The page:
Four years and eleven months ago, on this very same track, the ocean picked up a very similar train to my train. It picked it up and it tossed it about and it tore it up and 5,000 people died right there. Cars. Vans. Homes. Shops. All washed away.
But on my trip on that very same track, people waved from plastic chairs outside wooden huts built over the foundations of their old homes. Palm tree groves grew. Children dressed all in white left a temple. Two sisters in braids traded candy. Bridges spanned rivers. The ocean lapped peacefully along the shore.
I named my hotel the Sinktree Inn. The owner’s baby girl was four months old when he had to pick her up from her blanket and run from the wave. When I first arrived, she was scribbling in crayons on a sheet of paper underneath a twisted bough of branches, her bare feet kicking in the sand. “Hello! Hello!” she shouted. He wants to sell the hotel. Move away from the sea. Just across the road, at least. He looked at his little girl. She grinned up at him.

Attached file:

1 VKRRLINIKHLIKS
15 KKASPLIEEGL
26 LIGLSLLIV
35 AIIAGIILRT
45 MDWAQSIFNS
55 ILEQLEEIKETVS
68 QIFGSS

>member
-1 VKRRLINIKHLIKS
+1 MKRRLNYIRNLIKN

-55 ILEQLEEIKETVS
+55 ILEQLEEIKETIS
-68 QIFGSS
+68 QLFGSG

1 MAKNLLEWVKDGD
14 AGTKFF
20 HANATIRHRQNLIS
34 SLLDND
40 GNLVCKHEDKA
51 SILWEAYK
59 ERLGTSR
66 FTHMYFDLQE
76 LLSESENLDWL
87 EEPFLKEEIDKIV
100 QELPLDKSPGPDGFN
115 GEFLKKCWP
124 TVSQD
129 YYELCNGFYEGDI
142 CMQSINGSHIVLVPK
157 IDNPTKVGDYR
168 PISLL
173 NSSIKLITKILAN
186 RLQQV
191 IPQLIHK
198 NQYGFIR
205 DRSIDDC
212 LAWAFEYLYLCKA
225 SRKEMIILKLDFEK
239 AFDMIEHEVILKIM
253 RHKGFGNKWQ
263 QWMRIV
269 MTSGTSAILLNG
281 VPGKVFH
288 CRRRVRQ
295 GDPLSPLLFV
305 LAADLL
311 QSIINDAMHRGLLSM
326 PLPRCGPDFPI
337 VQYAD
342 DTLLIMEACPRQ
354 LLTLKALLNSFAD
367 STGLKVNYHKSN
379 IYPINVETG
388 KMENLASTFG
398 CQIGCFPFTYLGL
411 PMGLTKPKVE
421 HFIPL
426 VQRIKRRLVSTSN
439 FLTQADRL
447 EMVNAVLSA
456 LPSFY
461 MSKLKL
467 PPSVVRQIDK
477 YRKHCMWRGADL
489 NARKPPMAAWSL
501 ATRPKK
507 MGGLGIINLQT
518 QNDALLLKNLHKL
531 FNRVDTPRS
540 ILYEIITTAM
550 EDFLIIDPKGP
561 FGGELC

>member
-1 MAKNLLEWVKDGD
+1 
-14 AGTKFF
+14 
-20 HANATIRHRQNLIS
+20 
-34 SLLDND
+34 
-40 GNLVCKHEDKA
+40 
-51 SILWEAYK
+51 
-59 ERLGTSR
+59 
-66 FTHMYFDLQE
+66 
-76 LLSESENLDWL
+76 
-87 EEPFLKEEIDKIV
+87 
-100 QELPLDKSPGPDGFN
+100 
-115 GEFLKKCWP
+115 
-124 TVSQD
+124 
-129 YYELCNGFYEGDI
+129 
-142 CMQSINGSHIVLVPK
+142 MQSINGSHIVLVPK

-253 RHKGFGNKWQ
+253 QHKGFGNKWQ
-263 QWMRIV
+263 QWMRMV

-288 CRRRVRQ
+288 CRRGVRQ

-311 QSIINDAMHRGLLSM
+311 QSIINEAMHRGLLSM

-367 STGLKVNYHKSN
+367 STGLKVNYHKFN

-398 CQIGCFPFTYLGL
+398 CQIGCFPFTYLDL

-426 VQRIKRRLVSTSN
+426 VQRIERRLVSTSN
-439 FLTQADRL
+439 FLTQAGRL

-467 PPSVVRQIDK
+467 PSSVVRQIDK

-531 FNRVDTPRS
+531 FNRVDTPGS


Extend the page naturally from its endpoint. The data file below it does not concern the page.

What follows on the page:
On a rented scooter, I flew down the coast at sunset. Cows grazed on the beach. The sun loomed heavy over the sea. To another Galle. This time the real Galle. The port of Galle. Where Dutch boats and Dutch soldiers once looked out west toward another tiny country on the other side of the world. Now boys played cricket in the overgrown grass and lovers held hands in the old bastions.I spied on Muslim boys offering their prayers and I broke my shoe and drove barefoot through the cobblestone streets. I got tired and drank a gin fizz in the Aman Galle and pretended to be very wealthy, or perhaps a spy waiting for my next directive. Until the full moon rose over the lighthouse and I drove home to the SinkTreee Inn. I chased storm clouds and caught up with them. And lighting shot through the sky and I got home soaked to the skin.I read and slept and ate rotties filled with cheese and onions and full cloves of garlic. I stumbled down the stairs and into the sea every morning and every night. I tried to ride the waves and I tried to float on my back. But the sea churned and boiled in front of my hotel. It’s too dangerous there, a man told me on my last day, after battling with the sea every day. There is a ondo there. An ondo, a current. It wanted to drag me down and pin me against the rocks. I thought it was dangerous everywhere here. But I walked down 100 yards and the water waited patiently, calmly for me. I floated on my back out to sea.